Grant them a fair chance to participate

The Georgia Department of Transportation has a sorry history of exclusion when it comes to minority businesses. This became readily apparent in 2012, when GDOT itself commissioned a Transportation Disparity Study to examine its efforts in utilizing Disadvantaged Business Enterprises (DBEs), which included African-American and woman-owned DBEs.

The study showed that African-American businesses received just 2.4 percent of federally funded GDOT projects. Moreover, African-American businesses received an abysmal 1.1 percent of state-funded projects. At that time I said, “The study indicates that, if all things were equal, African-American businesses would receive 22 percent of GDOT’s contracts.”

Women-owned disadvantaged businesses did 8.7 percent of federally-funded GDOT projects and 3.7 percent of state-funded projects. Simply put: GDOT does not have a state DBE program.

For this reason, civil rights organizations such as the National Association for the Advancement of Colored People opposed the T-SPLOST. Why? Because there was no substantive commitment to inclusion of disadvantaged businesses.

At the time the disparity study was issued, the Transportation Special Purpose Local Option Sales Tax (T-SPLOST) campaign was going on. The T-SPLOST referenda were held in 12 regions throughout the state. The one-cent T-SPLOST would have raised $18 billion in revenue over 10 ears for transportation projects. The metro Atlanta T-SPLOST referendum failed along with eight of the other 11 referenda.

With the failure of the regional T-SPLOSTs, the need remained for money to repair and build the state’s roads, bridges and transit. But the commitment to inclusion in GDOT’s contracting was still lacking.

In 2014, a Joint Transportation Study Committee was created by the General Assembly to look at transportation funding options. That committee recommended raising as much as $1.5 billion per year.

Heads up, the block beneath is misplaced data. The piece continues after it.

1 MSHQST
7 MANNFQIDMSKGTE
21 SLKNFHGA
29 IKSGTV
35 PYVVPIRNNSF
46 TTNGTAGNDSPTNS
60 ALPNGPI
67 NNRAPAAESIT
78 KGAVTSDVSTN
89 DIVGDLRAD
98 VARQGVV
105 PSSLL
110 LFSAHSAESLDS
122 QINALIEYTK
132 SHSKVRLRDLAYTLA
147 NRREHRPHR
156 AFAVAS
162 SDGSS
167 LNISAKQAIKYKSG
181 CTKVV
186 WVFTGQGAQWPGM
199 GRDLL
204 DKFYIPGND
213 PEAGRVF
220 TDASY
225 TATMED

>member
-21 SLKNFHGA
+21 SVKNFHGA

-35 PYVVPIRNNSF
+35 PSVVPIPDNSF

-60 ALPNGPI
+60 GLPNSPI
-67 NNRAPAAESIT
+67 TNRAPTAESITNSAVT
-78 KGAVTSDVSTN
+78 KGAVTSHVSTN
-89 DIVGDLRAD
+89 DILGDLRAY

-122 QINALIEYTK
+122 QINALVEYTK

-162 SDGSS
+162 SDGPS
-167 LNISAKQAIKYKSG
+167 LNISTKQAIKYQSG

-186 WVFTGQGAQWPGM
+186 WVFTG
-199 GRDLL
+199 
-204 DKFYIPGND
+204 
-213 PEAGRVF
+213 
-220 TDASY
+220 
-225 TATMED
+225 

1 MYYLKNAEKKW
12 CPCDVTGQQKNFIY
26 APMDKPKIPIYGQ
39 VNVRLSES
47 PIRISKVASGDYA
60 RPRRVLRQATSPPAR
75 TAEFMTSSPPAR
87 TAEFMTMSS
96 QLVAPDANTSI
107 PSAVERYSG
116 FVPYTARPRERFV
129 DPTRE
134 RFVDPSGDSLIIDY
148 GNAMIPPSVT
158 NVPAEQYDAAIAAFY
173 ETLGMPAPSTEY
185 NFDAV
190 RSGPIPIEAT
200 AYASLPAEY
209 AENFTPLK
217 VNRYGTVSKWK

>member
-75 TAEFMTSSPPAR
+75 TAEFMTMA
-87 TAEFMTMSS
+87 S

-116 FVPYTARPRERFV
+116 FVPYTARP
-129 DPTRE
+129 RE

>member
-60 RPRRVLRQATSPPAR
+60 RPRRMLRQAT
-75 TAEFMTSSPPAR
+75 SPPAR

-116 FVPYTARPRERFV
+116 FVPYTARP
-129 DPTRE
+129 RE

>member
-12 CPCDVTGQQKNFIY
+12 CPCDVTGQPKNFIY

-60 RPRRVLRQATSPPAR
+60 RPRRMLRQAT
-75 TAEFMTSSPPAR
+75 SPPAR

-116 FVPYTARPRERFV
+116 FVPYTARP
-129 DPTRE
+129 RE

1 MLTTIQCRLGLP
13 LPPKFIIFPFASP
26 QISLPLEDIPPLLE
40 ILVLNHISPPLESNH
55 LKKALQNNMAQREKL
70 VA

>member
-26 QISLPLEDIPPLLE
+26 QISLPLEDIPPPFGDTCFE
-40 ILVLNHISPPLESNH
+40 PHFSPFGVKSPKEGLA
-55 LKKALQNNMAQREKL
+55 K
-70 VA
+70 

This year, House Bill 170 was introduced in the General Assembly to put in place the revenues to fund the recommendation.

What HB-170 did not include was any consideration for ensuring African-Americans, women and other DBEs were treated fairly in the contracting process for the $1.5 billion of projects. The legislation passed the House of Representatives. The only thing done to promote minority contracting was a weak letter written by the House transportation committee chair that provided platitudes but no specific commitments.

Senate Democrats demanded the bill include language committing GDOT to the creation of a state DBE program along with policies that supported fair treatment of contractors in the awarding of contracts resulting from HB-170. The Republican leadership and its road-building allies refused to include such language.

When the bill came to the Senate floor, all 18 Democrats voted against the bill, which passed with only the bare minimum of votes necessary. Only after that show of unity did Republicans begin to earnestly negotiate with Senate Democrats. A compromise was reached.

While the DBE language was not included in the bill, there was a commitment by the DOT board that it would consider a resolution. Additionally, a fund to assist DBEs in obtaining bonding and funding of engineering scholarships for minority students were agreed upon.

HB-170, expected to raise $900 million of revenue in its final iteration, passed overwhelmingly in a bipartisan manner.

Last week, the GDOT board passed a resolution which called for the establishment of a “DBE program applicable to capital construction projects resulting from the additional state revenue generated by Transportation Act of 2015.”

The commitment on minority contracting reached during the 2015 legislative session was historic. Still, it is only one step in the movement toward ensuring sure all of those who desire to do business with the state of Georgia will have a fair chance to participate.